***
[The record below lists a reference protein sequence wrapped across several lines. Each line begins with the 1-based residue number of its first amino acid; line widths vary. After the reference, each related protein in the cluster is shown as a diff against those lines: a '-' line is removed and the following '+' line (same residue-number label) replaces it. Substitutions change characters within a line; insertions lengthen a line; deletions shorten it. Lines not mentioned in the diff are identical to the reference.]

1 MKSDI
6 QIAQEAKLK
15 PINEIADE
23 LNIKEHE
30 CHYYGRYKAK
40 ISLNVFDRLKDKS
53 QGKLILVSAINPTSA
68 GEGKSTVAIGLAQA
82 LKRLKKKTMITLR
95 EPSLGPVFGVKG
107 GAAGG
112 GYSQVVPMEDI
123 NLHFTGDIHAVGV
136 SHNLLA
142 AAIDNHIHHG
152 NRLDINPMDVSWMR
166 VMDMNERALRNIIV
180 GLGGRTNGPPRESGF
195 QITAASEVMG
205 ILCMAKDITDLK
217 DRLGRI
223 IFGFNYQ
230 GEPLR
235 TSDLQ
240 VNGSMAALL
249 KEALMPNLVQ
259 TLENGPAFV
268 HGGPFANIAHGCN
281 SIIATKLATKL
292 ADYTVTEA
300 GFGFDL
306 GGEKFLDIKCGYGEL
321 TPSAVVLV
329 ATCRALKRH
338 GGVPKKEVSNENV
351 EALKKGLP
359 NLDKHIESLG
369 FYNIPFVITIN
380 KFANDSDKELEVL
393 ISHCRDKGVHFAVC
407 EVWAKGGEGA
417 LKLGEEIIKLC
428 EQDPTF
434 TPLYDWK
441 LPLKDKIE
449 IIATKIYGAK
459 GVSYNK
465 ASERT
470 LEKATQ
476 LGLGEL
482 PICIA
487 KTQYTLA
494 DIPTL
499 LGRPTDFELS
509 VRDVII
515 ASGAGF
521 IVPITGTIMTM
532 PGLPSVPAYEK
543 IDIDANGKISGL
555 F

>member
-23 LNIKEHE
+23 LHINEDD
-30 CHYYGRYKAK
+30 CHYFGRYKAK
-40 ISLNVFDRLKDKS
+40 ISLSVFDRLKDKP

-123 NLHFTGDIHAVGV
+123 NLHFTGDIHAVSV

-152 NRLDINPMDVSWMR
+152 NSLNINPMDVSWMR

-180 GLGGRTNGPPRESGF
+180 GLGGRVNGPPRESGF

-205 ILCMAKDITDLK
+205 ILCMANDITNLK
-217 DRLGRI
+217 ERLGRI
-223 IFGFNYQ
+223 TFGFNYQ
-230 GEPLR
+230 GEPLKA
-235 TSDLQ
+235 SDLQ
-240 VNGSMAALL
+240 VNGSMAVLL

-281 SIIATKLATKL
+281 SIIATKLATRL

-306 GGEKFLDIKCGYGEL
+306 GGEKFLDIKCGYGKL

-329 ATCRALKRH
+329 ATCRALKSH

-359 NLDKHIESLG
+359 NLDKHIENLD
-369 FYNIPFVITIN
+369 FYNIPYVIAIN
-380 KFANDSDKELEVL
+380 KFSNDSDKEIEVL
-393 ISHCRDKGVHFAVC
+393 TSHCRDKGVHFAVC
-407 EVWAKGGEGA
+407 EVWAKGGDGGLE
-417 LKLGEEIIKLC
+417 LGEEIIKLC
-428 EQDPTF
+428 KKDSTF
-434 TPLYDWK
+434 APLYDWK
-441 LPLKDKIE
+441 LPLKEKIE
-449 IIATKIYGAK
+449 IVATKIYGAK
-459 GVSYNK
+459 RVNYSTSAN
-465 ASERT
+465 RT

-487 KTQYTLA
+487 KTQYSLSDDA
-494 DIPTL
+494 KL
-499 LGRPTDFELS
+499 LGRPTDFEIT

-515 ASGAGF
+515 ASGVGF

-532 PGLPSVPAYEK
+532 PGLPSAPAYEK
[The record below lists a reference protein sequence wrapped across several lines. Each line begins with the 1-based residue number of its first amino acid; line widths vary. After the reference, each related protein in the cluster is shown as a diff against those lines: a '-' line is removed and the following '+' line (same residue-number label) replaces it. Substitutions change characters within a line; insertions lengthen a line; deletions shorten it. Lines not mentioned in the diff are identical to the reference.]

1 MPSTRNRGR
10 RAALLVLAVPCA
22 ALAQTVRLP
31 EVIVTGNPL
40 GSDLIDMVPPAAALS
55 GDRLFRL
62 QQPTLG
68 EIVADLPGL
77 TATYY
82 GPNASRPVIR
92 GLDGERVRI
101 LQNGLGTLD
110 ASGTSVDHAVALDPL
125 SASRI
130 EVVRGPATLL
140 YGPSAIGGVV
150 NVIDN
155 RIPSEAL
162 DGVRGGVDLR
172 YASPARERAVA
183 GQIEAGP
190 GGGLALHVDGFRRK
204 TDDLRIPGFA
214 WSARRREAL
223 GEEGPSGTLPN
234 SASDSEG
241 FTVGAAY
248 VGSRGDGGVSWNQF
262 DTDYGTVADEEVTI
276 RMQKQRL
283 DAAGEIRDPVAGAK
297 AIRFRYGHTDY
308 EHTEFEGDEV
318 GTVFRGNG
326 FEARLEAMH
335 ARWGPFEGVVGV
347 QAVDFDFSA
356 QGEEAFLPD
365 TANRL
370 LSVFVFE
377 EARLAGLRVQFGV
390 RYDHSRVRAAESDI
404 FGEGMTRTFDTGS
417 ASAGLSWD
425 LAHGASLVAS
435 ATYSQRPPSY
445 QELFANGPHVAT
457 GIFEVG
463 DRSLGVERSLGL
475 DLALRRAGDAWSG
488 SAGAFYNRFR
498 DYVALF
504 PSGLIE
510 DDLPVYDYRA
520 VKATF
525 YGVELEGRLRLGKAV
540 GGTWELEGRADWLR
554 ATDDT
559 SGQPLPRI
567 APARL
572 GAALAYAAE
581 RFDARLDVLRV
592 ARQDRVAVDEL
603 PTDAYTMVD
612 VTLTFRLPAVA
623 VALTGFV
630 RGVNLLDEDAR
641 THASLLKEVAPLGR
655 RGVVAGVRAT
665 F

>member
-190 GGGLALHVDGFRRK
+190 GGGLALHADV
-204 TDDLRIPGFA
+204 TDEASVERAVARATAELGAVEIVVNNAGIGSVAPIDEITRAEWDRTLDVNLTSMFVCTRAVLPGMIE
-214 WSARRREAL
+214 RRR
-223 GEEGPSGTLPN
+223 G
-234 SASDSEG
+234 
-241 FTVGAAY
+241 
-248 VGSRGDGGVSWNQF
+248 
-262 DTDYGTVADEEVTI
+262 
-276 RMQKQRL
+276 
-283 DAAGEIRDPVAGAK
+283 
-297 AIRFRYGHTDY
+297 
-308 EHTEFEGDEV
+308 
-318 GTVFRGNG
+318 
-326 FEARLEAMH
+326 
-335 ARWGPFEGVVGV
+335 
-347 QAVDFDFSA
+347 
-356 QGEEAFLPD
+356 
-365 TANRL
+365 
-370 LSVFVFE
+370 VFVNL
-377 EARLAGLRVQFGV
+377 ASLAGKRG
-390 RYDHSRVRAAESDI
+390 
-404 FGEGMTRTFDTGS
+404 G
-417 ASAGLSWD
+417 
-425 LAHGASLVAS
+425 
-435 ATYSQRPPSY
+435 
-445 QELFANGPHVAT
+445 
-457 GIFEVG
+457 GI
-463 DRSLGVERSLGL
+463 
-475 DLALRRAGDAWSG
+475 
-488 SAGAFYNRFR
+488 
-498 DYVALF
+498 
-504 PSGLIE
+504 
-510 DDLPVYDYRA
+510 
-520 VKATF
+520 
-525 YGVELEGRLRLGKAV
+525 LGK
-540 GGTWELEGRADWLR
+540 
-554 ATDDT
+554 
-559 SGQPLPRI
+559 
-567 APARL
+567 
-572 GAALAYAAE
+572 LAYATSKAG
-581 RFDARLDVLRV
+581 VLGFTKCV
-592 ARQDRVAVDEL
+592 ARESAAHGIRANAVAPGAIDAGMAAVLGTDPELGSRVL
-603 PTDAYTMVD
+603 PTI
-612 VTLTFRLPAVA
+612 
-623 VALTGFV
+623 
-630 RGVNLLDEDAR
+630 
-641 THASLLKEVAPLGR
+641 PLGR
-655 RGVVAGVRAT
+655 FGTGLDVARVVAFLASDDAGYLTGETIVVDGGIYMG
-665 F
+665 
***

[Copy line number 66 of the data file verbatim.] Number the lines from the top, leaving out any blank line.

+30 CHYFGRYKAK